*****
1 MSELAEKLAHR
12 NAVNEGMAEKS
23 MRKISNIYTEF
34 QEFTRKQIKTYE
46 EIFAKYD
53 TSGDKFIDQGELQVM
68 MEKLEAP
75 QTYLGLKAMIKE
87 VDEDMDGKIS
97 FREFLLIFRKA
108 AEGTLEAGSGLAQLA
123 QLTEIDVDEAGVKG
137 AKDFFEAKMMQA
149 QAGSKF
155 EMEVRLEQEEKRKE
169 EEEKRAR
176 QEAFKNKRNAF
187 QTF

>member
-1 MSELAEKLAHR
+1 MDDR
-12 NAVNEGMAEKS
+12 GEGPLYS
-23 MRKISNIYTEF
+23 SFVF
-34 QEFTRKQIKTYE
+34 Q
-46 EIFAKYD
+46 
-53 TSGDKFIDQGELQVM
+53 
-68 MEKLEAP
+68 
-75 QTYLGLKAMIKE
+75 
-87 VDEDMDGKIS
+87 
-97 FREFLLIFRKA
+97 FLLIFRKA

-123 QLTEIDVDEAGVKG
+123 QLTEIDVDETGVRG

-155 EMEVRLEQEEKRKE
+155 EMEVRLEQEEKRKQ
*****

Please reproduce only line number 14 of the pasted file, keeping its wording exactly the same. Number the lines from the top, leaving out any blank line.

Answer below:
149 QAGSKF